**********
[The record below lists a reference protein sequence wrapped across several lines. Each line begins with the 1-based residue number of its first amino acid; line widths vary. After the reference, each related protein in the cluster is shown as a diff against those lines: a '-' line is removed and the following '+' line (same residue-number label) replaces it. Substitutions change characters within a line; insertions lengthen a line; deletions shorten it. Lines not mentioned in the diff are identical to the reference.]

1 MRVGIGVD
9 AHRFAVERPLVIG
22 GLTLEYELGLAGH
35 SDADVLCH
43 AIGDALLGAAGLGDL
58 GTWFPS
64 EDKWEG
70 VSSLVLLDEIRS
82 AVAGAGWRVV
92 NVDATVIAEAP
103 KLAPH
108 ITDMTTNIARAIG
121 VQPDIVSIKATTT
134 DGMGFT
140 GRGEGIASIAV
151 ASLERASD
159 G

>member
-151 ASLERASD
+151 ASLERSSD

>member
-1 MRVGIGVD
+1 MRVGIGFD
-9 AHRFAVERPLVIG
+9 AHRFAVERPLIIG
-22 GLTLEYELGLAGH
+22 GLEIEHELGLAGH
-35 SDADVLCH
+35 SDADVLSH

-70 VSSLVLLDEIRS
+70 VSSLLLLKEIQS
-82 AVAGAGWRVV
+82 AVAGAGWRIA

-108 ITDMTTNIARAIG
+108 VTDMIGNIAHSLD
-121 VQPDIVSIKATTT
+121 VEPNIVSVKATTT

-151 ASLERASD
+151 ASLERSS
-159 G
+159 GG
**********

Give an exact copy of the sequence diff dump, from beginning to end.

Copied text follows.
[The record below lists a reference protein sequence wrapped across several lines. Each line begins with the 1-based residue number of its first amino acid; line widths vary. After the reference, each related protein in the cluster is shown as a diff against those lines: a '-' line is removed and the following '+' line (same residue-number label) replaces it. Substitutions change characters within a line; insertions lengthen a line; deletions shorten it. Lines not mentioned in the diff are identical to the reference.]

1 MRVGIGVD
9 AHRFAVERPLVIG
22 GLTLEYELGLAGH
35 SDADVLCH
43 AIGDALLGAAGLGDL
58 GTWFPS
64 EDKWEG
70 VSSLVLLDEIRS
82 AVAGAGWRVV
92 NVDATVIAEAP
103 KLAPH
108 ITDMTTNIARAIG
121 VQPDIVSIKATTT
134 DGMGFT
140 GRGEGIASIAV
151 ASLERASD
159 G

>member
-151 ASLERASD
+151 ASLERSSD

>member
-1 MRVGIGVD
+1 MRVGIGFD
-9 AHRFAVERPLVIG
+9 AHRFAVERPLIIG
-22 GLTLEYELGLAGH
+22 GLEIEHELGLAGH
-35 SDADVLCH
+35 SDADVLSH

-70 VSSLVLLDEIRS
+70 VSSLLLLKEIQS
-82 AVAGAGWRVV
+82 AVAGAGWRIA

-108 ITDMTTNIARAIG
+108 VTDMIGNIAHSLD
-121 VQPDIVSIKATTT
+121 VEPNIVSVKATTT

-151 ASLERASD
+151 ASLERSS
-159 G
+159 GG